Ernest Charles Swigert Remembered
Ernest Charles Swigert, member of an illustrious Portland family, died peacefully Dec. 10 at home surrounded by his dear friends and beloved dogs. Son of E.G. Swigert and Francis Turrish, and a grandson of pioneering west coast industrialist and engineer C.F. Swigert, Ernest was born Dec. 26, 1925, and baptized at St. Mary's Cathedral Feb. 20, 1926.
Swigert was educated at Hillside School, now Catlin Gabel Academy, before attending Milton Academy and Harvard University. He proudly served in the 754th Tank Battalion of the United States Army from March 1944 until May 1946 during which time he received a Good Conduct Medal, American Theater Service Medal, Asiatic Pacific Service Medal, and a Victory Medal.
After his honorable discharge from military service, Swigert joined Hyster Corporation, a family business, and worked briefly in Peoria, Ill., before relocating to Nijmegen, The Netherlands, in 1952. Swigert left Hyster in 1960, and for the next 25 years made his home in a converted barge traveling the waterways of western Europe. In 1985 Swigert returned to Portland where he remained until his death.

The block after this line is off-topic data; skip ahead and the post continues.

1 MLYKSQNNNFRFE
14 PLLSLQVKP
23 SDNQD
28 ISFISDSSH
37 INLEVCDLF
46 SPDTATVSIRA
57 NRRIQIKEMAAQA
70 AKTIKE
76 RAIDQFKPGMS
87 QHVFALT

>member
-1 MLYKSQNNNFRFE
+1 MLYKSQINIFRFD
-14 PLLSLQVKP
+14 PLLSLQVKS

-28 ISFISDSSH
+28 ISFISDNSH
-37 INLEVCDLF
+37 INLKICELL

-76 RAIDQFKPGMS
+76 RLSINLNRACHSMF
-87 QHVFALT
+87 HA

Inimitable champion of animal rights and the arts, Swigert received many accolades, including the Simon Benson Award in 2002, honoring the leadership positions he took with The Oregon Humane Society, Delta Society, The Portland Art Museum, The Oregon Symphony, The Portland Opera, Pacific Northwest College of Art, The Oregon Historical Society and the Swigert Foundation, a charitable organization he established in 1990 with his brother H.T. Swigert.
Ernest, or "Uncle Ernie" as he was affectionately known, was a member of the Arlington Club, The Racquet Club, and The Multnomah Athletic Club.
Ernest was proceeded in death by his daughter, Francis T. Swigert. He is survived by his sister, Nani S. Warren; brother Henry T. Swigert; three generations of nieces and nephews; and his longtime companion, Nate Overmeyer.
A requiem Mass was said at St. Mary's Cathedral of the Immaculate Conception on Jan. 8, 2009, followed by a reception in the Kridel Grand Ballroom at the Portland Art Museum.